Doh! Silly me....didn't even see that Attach Files button....if it was a snake it woulda bit me!Here's a basic grade diagram....maybe it will help you a bit. I'm sorry I don't have all my usual useful images available...a recent hard drive failure cost rather dearly. Hopefully I will be able to have a techie recover my files one day soon.RE: my previous solution....I would tape together the pattern pieces as if they were sewn. Then determine where the side seam would be on the pattern size you currently have and mark it. (If you made a full muslin you could easily mark the side seam with a nice vertical line.) That is where you will slash to spread your front and back pieces. Divide the amount you need to add equally to the two sides. If you place a horizontal guideline at a right angle (squared) across your newly marked seam line, it will help you line up your pattern pieces again once they are separated. To do that, simply mark your new blank pattern paper with a long vertical guideline and a wide horizontal guideline. Place the slashed pattern pcs. on top of your new pattern paper and line up the slashed back section side seam line with the vertical marker so that the horizontal markers meet. Spread the front pattern pc the distance required and line up your horizontal markers. Now you know the front and back are still in the same horizontal relationship with one another. Be sure you check several points along the seam to make sure you have spread the two pcs. parallel. Hope that clarifies what I was trying to say! I can't quite tell from the photo exactly to which pcs your additions will be added. Looks like maybe side front, a small section of side back and possibly a small section of the bodice front.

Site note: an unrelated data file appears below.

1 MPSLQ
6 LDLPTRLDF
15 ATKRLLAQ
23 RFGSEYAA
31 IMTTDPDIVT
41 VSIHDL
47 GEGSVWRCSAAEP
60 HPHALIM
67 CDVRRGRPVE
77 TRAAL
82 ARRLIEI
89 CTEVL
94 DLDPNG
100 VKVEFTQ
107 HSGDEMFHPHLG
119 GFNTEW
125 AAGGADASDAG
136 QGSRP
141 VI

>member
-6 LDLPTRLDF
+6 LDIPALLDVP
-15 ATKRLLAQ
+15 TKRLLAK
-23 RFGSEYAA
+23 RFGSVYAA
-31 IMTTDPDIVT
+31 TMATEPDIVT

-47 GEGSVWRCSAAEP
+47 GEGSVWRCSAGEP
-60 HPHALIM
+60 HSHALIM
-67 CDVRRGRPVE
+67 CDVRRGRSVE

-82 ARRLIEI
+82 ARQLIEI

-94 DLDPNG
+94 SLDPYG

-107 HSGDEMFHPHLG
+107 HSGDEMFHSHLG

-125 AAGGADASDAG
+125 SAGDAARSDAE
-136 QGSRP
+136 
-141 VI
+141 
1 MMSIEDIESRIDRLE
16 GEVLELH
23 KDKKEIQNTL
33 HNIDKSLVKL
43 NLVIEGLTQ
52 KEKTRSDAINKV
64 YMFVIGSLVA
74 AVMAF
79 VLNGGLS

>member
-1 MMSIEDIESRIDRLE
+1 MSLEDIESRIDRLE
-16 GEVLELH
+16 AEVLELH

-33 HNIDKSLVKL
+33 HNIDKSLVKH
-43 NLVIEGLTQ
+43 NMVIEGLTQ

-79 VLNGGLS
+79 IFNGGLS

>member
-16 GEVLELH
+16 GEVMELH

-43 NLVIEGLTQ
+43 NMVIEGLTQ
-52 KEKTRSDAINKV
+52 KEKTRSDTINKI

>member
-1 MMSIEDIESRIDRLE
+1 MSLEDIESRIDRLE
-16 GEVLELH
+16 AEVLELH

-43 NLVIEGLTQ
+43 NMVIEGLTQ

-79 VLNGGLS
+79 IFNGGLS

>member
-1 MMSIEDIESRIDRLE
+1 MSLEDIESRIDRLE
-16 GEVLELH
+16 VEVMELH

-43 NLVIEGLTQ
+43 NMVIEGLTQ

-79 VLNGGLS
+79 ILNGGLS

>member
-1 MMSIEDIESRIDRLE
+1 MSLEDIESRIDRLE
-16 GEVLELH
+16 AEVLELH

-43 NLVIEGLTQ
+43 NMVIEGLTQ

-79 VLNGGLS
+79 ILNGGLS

8. stitchagain | | #12